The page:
WHat about my bluray burner, what port/controller does it go on..  sata 2 or 3.. is it only bootable on the intel chipset?

     

    Should I use the 2TB or the 1TB for the raid 0, I have several thousands of pics I'll be Migrating from the mac, plus many more I'll be taking, plus at about 500gb of personal files...many audio???

    If I use the 2x1TB it I can have the two other for a long term build up of personal junk..and later I can add more to the raid and maybe turn it redundant so I am not always copying files here and there.. I always save projects and source in a few different places before/ and during projects?? 

    Does the raid have to be on intel chips? Or can I use them on the marvell? and or does the ssd have to be on one or the other? I have heard that not having the raid on one and the boot on the other chipset can cause problems?

    Its a UEFI BIOS can I set up after windows as long as before I install I select RAID in BIOS for that ??

    I have read posts  about drives 2TB or larger needing to be gti instead of mbr (master boot record) for raid ..is this done after or before install of win 7. or was this something win 7 has solved... never owned windows 7, and i've never set up raid. barely know dos but I can follow a recipe, so can we keep to any command prompt stuff to a minimum, (making bootable )

    If later I need a bigger apps /os drive... whats the best way to plan this... just a clone of my apps/os drive then swap and copy?

     

    Will the raid 0 under perform if the 6gbps drives are on 3 gps port?

    I have read that disabling ncq greatly improves raid performance and seen a bench mark suggesting??

     

    I was thinking

     

    2 storage/junk/ on the MARVEL controller which would keep them sata 3 and zippy

    ssd on intel sata 3 with the chipset on raid not ahci??

    ODD on sata 3 intel

    2 raid 0 drives on intel sata2 (even though I paid for sata 3 drives??

    which leaves 2 x sata2 ports open for raid change /additional raid drives or additional internal odd

     

    will the raid and ssd on the same controller cause problems??

     

    when I finally get external backup what should I do something ethernet or esata backup .... raid???

     

    and would any techie just come over and do it all for me because they want to put together a x79 system!!.... haha??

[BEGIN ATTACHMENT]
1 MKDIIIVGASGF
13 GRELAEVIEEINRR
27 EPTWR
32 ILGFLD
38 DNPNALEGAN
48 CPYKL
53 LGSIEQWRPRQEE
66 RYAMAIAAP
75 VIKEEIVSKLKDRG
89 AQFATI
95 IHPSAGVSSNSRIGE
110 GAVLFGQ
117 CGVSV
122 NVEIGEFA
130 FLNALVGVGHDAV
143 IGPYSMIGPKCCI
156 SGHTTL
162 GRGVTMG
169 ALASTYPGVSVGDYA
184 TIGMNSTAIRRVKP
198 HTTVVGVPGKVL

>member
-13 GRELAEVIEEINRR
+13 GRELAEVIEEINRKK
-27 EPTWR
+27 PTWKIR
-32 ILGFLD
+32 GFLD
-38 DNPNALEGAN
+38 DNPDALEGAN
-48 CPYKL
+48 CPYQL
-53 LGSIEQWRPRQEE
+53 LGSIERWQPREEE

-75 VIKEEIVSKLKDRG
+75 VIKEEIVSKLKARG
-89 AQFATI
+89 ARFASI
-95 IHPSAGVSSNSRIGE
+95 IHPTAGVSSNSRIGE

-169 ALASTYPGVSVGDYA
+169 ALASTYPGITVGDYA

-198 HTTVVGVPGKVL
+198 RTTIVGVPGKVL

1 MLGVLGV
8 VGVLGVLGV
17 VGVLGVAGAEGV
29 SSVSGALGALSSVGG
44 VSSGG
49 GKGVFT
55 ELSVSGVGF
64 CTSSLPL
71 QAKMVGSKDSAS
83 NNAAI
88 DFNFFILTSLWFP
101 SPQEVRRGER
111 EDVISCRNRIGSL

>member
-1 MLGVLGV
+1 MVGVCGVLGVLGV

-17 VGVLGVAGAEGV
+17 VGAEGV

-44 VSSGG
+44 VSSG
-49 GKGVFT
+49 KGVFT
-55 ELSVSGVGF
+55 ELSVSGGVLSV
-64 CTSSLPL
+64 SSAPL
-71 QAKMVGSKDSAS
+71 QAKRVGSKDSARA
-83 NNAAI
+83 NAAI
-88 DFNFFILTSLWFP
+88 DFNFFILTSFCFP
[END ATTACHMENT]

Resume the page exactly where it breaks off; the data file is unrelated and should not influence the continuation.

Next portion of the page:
and should put together the system, with raid on intel (but not install the raid drives till I get another identical one or 2 drives on my next payday)

    to make to drives have some sort of redundancy) I really like the raid 0 with proper back ups.....I am not gonna be doin too much right off the bat...

    if I add one more drive of either 1 or 2 tb 7200 seagate identical to whichever one I use for the raid... and then make it have some redundancy and there for no need to back up as rigorously like  3 x 2TB(or 1TB) raid 5

     

    6 drives

    that would be :

    ssd intel sata 3 ..set to raid but ssd will never be raid

    ODD intel sata 2

    2 storage sata3 marvell controller (it there special setting on marvell for that ahci or raid or ide)

    install windows start messing around

    then next payday buy 1 more (that all!!!) identical sata 3 ,7200 seagate barracuda 64mb cache (1 or 2TB)drive even though it will go on intel sata2 just to keep all the raid drives the same.

    and install on the 3 remaining intel sata2 ... and setup a raid 5???

     

    for now I have only 5 drives..

    the last scenario would be 6 drives me adding one for a 3 disk raid 5 instead of a 2 disk raid 0.

     

    there would still be 1 sata 3 intel left for a future 2nd internal blueray or big ssd when prices drop, or another storage .. or I could throw the odd to the sata 3 and add another to the raid on sata 2

     

    another scenario:

    ssd (ssd is sata3) on marvel sata3 if I can boot and setup windows with that ...possible??

    1 sata 3 hdd storage on sata 3 marvell

    odd on sata 2 intel

    2 raid0 2TB's or the 1TB's (remeber they are sata3) on intel sata3

    and my last storage sata 3 on the intel sata 2 more sata3!!... I know... I heard you guys say why it doesnt matter.. but I bought sata3 and they should be on a sata ! ..J/K